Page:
Two men face charges after a Department of Natural Resources investigation into nearly 20 deer carcasses found headless or missing racks in southeast Iowa since the beginning of the year.
The Iowa DNR started getting reports in early January about the deer bodies from citizens around rural Morning Sun, said Lucas Dever, a DNR conservation officer who worked on the case. Months of investigation eventually led to search warrants for two properties.
Matthew Greiner, 30, of Morning Sun was charged with 18 counts of unlawful taking/possession/transportation of a whitetail deer, 18 counts of not having a valid deer tag, seven counts of abandonment of dead or injured wildlife, two counts of hunting deer with a motor vehicle, one count of unlawful possession of a non-game species (raptor foot), one count of failure to report harvest, one count of hunting by artificial light, and one count of no state migratory fee.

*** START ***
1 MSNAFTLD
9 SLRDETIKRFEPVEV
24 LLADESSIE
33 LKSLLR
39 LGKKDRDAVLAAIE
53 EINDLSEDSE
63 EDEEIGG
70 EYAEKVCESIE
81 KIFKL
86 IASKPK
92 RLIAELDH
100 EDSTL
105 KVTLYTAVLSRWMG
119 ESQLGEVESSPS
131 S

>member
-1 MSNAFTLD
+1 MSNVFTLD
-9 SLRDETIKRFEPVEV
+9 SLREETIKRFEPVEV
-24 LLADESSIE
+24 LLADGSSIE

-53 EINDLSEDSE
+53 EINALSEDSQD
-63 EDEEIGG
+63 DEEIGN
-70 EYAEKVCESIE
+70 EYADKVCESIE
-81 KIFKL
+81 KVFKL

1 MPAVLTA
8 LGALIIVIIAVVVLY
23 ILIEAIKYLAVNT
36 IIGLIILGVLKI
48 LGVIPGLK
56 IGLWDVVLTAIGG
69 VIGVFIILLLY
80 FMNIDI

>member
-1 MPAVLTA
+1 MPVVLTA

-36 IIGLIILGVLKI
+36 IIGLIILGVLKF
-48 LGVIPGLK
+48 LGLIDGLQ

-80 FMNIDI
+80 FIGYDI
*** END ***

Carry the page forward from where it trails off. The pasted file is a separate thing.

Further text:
Officers found Greiner in possession of methamphetamine, marijuana, prescription drugs and drug paraphernalia. He faces up to $67,000 in fines for the 18 deer offenses and $7,503 in fines for the drug charges, according to a DNR news release.
Dever said the agency found photo evidence that Greiner shot multiple geese without a license. As the DNR built the case, Dever collected hair and flesh samples from each animal carcass and sent them to the Wyoming Game and Fish Department for DNA analysis. That helped investigators match parts of each deer carcass with its missing antlers or heads, Dever said.
“This is as bad as it gets,” Dever said. “Anytime you have deer dying and they’re not being used, it’s bad, in a hunter’s opinion. I can think of a lot of people that could have used the deer meat.”
Treyton Hartman, 19, of Yarmouth was charged and found guilty of two counts of unlawful taking of a whitetail deer, and one count each of abandonment of dead or injured wildlife, hunting with artificial light and lack of a deer tag. He was fined $5,500.
“Myself and other officers in the area would like to thank the public for letting us know about all this going on because, without them, we wouldn’t have found them,” Dever said.